The present case showed that FAs containing foci of carcinoma in situ can be indistinguishable from benign lesions following imaging, therefore, despite the incidence of carcinoma within FA is estimated at 0.002-0.125%, it should be considered a long-term risk factor for invasive breast cancer. The present describes a case of DCIS arising within an FA and conducts a review of the relevant literature.

FA is considered to be an aberration of normal breast development [24] and the majority that occur in younger females may resolve or reduce in size without intervention [8,25]. Although malignancy in FA is rare it may be difficult to predict malignant transformation in a FA, as the clinical and radiological signs may be masked [6]. There is a general consensus that the management of FA depends on the age of the patient, the nature of the lesion, the family history of breast or ovary carcinoma, or any data of proliferative changes in the breasts from previous biopsies [8,26]. For example, previous studies have proposed a conservative therapeutic strategy for FA in patients younger than a certain age. However, the threshold ages proposed or conservative treatment is inconsistent, and have been reported as 25, 35 and 45 years [27-30]).

If the lesion increases in size regardless of age, excision is immediately performed. However, if the lesion is regressive, follow up should be continued until the regression is complete. If the lesion does not completely regress, or stabilizes by the age of 35 years, a lumpectomy is suggested. For females aged >35 years, greater than 2.5 cm, surgery should be recommended if increases in size after a 6- to 12-month follow-up period or any stable FA with complex features on imaging. For patients with a family history of breast and/or ovarian cancer, surgery is more actively advised. Currently, the therapeutic methods used for breast cancer include surgery, chemotherapy, radiotherapy, endocrine therapy and targeted therapy [3]. The treatment for DCIS arising within fibroadenoma is not clearly defined. DCIS is treated by surgical excision, followed by radiotherapy as part of breast conserving treatment, and/or endocrine therapy.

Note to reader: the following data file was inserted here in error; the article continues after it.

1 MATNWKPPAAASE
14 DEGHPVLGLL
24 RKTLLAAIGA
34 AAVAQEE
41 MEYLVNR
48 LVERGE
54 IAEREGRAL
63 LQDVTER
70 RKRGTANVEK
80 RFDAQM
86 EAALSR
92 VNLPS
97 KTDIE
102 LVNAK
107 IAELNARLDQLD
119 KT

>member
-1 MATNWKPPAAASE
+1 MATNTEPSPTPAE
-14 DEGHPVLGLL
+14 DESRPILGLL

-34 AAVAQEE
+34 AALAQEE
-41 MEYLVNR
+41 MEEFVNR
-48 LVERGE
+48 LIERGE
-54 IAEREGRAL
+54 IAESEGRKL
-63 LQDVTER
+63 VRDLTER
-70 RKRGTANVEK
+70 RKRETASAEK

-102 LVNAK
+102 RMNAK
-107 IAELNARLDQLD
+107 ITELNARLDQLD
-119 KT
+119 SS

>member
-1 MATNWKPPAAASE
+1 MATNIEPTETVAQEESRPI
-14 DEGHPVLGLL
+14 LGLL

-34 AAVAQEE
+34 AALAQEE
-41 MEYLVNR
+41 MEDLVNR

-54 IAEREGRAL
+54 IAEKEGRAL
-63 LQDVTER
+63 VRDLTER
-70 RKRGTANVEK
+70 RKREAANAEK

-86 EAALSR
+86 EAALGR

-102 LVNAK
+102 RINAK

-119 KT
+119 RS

The aggressiveness, morbidity and mortality is not clear. Presence of carcinoma could also be a sign of the deficiency related to the screening system. The use of mammograms in young females has widely been documented to be of limited value due to increased breast density [31]. As most of the patients with FA are young and have dense breast that might preclude detection of these lesions. Ultrasound is operator dependent close follow up may not be as accurate as possible. Hence suggest early MRI of breast as an option. High degree of suspicion is needed, as there are limitations in screening, which adds to the problem of delayed diagnosis.


The present case was reported to increase awareness that FA in the middle and older age group with complex characteristics on imaging can harbor cancer. We suggest early intervention in this age group.


Author contributions: Dr. Gollapalli V had full access to all data in the study and takes responsibility for the integrity and accuracy of the data.

Drafting of case report: Dr. Gollapalli V, Dr. Bibi S Critical revision of the manuscript for important intellectual content: Dr. Gollapalli V, MD, Dr. Bibi S, MD, Dr. Shah AK and Gilchrist B.